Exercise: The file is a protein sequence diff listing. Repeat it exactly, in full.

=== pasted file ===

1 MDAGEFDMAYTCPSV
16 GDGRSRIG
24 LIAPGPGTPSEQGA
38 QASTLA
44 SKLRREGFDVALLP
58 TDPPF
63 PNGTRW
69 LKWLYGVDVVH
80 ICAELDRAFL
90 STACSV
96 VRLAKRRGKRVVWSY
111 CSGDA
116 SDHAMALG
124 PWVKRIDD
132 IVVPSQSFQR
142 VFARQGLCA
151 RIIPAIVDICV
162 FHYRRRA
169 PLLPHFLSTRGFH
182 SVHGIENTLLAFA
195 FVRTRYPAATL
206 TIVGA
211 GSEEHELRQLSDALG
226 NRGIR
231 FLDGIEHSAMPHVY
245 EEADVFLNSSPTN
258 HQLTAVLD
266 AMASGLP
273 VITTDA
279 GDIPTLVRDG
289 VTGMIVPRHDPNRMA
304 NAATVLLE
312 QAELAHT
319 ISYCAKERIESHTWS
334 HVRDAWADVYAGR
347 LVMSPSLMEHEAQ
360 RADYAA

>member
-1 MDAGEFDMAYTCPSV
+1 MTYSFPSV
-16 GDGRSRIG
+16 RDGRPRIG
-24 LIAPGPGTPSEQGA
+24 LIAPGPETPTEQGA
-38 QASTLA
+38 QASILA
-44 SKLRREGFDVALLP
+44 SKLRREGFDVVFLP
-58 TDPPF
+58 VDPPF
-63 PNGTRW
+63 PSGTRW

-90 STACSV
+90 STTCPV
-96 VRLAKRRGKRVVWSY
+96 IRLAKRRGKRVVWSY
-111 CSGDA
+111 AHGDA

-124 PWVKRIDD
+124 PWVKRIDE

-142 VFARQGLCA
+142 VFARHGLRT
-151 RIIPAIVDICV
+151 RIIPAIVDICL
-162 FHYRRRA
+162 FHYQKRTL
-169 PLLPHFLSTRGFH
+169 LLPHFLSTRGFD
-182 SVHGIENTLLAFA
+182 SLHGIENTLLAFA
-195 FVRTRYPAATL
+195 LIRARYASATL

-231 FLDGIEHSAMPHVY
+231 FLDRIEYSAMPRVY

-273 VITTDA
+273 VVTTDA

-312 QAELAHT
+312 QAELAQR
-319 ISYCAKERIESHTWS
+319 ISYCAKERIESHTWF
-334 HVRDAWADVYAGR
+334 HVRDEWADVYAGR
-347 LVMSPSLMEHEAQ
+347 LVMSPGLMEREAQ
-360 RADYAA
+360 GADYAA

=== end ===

1 MDAGEFDMAYTCPSV
16 GDGRSRIG
24 LIAPGPGTPSEQGA
38 QASTLA
44 SKLRREGFDVALLP
58 TDPPF
63 PNGTRW
69 LKWLYGVDVVH
80 ICAELDRAFL
90 STACSV
96 VRLAKRRGKRVVWSY
111 CSGDA
116 SDHAMALG
124 PWVKRIDD
132 IVVPSQSFQR
142 VFARQGLCA
151 RIIPAIVDICV
162 FHYRRRA
169 PLLPHFLSTRGFH
182 SVHGIENTLLAFA
195 FVRTRYPAATL
206 TIVGA
211 GSEEHELRQLSDALG
226 NRGIR
231 FLDGIEHSAMPHVY
245 EEADVFLNSSPTN
258 HQLTAVLD
266 AMASGLP
273 VITTDA
279 GDIPTLVRDG
289 VTGMIVPRHDPNRMA
304 NAATVLLE
312 QAELAHT
319 ISYCAKERIESHTWS
334 HVRDAWADVYAGR
347 LVMSPSLMEHEAQ
360 RADYAA

>member
-1 MDAGEFDMAYTCPSV
+1 MTYSFPSV
-16 GDGRSRIG
+16 RDGRPRIG
-24 LIAPGPGTPSEQGA
+24 LIAPGPETPTEQGA
-38 QASTLA
+38 QASILA
-44 SKLRREGFDVALLP
+44 SKLRREGFDVVFLP
-58 TDPPF
+58 VDPPF
-63 PNGTRW
+63 PSGTRW

-90 STACSV
+90 STTCPV
-96 VRLAKRRGKRVVWSY
+96 IRLAKRRGKRVVWSY
-111 CSGDA
+111 AHGDA

-124 PWVKRIDD
+124 PWVKRIDE

-142 VFARQGLCA
+142 VFARHGLRT
-151 RIIPAIVDICV
+151 RIIPAIVDICL
-162 FHYRRRA
+162 FHYQKRTL
-169 PLLPHFLSTRGFH
+169 LLPHFLSTRGFD
-182 SVHGIENTLLAFA
+182 SLHGIENTLLAFA
-195 FVRTRYPAATL
+195 LIRARYASATL

-231 FLDGIEHSAMPHVY
+231 FLDRIEYSAMPRVY

-273 VITTDA
+273 VVTTDA

-312 QAELAHT
+312 QAELAQR
-319 ISYCAKERIESHTWS
+319 ISYCAKERIESHTWF
-334 HVRDAWADVYAGR
+334 HVRDEWADVYAGR
-347 LVMSPSLMEHEAQ
+347 LVMSPGLMEREAQ
-360 RADYAA
+360 GADYAA